Certainly, modern combat has been vastly altered by geopolitical realities and high-tech weaponry. And there's a stark contrast between the 19th-century Civil War that pitted Americans against fellow Americans on their own soil, and an engagement with a foreign enemy half a globe away. But Sutton believes the themes in "Red Badge of Courage" are universal and eternal.

"The duel in this book is between a young boy's impulse to romanticize war when he and his friends aren't being killed and the enemy doesn't have a face, versus his feelings once he finds himself in real combat," the playwright declared.

"And the story isn't really about the Civil War, but war itself. Through one person's consciousness we see a struggle with issues of bravery and fear, the question of when and how one becomes a hero. These are timeless subjects."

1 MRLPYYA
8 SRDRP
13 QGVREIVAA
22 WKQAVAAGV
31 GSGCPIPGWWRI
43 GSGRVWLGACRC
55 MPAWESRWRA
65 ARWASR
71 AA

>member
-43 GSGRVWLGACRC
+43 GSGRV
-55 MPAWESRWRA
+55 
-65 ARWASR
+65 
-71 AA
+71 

Hartzell, who is staging the premiere, concurs. "I think the whole idea of fear, and patriotism, and bravado, and courage — when it's real and truthful, and when it's not — are important things to look at right now."

Unidealized account

Though profound stories of valor and defeat in war go back at least to Homer's "Iliad," Crane's book strongly affected the nature of modern combat fiction.

First printed in condensed form in 1895, "Red Badge" focuses on the shifting perceptions and internal conflicts within Henry Fleming, a naive young Union soldier from rural New York. And Henry's adventures in battle rang so true that many readers of the 19th-century best-seller thought Crane must be a Civil War vet.

They were mistaken. He was born in 1871, six years after Union forces triumphed over the Confederacy. His incisive, vivid depiction of Henry's experiences at the bloody Battle of Chancellorsville in Northern Virginia in 1863 (where there were more than 30,000 casualties) sprang from Crane's imagination, as well as historical accounts and photographs of the battle.

Crane's greatest literary coup, however, was his ability to chart Fleming's fantasies, hopes and terrors, and the boy's psychological maturation from a green, gung-ho boy into a man who sees comrades die, gets wounded himself, and grows capable of genuine bravery, insight and grief.